This condition was crystallised in 2010, when Bellure released a range of “smell-alike” perfumes with a smell comparison chart to those of L’Oréal perfumes. Despite having different names and packaging, the advertising was held to infringe L’Oréal’s rights. The UK Court of Appeal, somewhat reluctantly, held that businesses cannot in essence “free ride” off the back of famous brands to promote cheaper imitations. Where you are seeking to “ride on the coat-tails” of a trade mark with a reputation, to benefit from the prestige generated from its owner, this will be held to be an “unfair advantage” and will not be permitted.

Therefore, if your product or service is an imitation of a well-known trade marked product, tread with care.

This means in practice, that you cannot use a trade mark of your competitor in your advertising if it might confuse the market as to the origins of the trade mark and might lead the public to think there is a connection between you, the advertiser, and the trade mark’s owner.

A dispute between mobile providers Hutchinson and O2, in 2008, fondly dubbed the “Battle of the Bubbles” confirmed that this was the case. Hutchinson ran a TV advert claiming they were cheaper than O2, using an image featuring bubbles similarly used in O2’s branding to make this point. The Court of Justice decided that as the public would not be confused as to think there was a trade connection between Hutchinson and O2 that the advertisement was acceptable.

“You wouldn’t want to go to Joe Bloggs Ltd anyway, they’re unreliable and their products are terrible.”

Your competitor may be utterly rubbish in your opinion, but are you allowed to say so?

In short, only if it’s true…

Saying something untrue about a competitor runs the risk of inviting a claim for libel, which is the legal term of a published false statement, so it is of paramount importance that anything you publish or broadcast about a competitor is truthful and can be evidenced.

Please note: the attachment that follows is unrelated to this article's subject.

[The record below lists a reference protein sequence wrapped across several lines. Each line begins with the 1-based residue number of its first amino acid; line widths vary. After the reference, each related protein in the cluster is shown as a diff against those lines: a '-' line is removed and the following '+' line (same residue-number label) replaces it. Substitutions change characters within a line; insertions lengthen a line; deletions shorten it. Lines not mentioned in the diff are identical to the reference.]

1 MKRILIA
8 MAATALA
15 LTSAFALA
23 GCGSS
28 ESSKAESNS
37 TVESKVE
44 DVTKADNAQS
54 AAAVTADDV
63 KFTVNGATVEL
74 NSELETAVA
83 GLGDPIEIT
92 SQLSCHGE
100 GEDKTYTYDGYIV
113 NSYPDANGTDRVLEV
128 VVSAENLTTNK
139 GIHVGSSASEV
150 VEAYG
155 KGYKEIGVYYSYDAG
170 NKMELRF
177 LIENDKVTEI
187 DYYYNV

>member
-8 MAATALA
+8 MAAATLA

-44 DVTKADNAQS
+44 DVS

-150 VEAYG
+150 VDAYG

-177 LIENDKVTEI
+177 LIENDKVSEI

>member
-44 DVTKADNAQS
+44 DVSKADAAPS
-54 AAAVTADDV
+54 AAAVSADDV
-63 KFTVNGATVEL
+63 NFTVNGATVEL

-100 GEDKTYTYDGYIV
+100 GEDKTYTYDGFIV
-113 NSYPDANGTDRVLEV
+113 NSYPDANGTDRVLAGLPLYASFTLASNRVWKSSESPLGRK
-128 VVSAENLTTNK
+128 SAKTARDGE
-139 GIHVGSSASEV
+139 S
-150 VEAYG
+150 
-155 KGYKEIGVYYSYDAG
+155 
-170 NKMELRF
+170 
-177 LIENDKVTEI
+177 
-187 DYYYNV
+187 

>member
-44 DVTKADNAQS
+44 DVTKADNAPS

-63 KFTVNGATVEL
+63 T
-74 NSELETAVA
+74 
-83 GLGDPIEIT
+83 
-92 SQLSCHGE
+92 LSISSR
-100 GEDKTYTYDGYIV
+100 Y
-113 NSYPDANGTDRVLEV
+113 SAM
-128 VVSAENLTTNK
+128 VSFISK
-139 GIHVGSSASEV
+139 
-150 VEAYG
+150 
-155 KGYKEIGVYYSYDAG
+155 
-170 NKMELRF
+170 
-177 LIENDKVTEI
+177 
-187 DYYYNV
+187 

For a libel claim to be successful it must be based on defamatory material that adversely affects the reputation of the “victim” i.e. your competition. However, where you are giving a subjective opinion about a competitor, this will generally be unlikely to amount to libel.

Nonetheless no-one likes to be insulted and whilst broadcasting your opinions may not result in a libel suit, it’s always better to have friends than enemies.

Other considerations

You should also be aware that if you are using photographs of your competitor’s products or logos, then you may be infringing their copyright. To use any image in your advertising, you must make sure that you have permission to use it, usually in the form of a license, from the copyright owner.

As a final remark, many of the conditions around comparative advertising are governed by a number of EU directives and the application of this EU legislative framework will be reviewed when the UK withdraws from the EU. We are yet to see what changes this might bring.

If you would like to learn more about what you can and can’t include in your advertising, please get in touch! We’d love to hear from you.

By Freya Claydon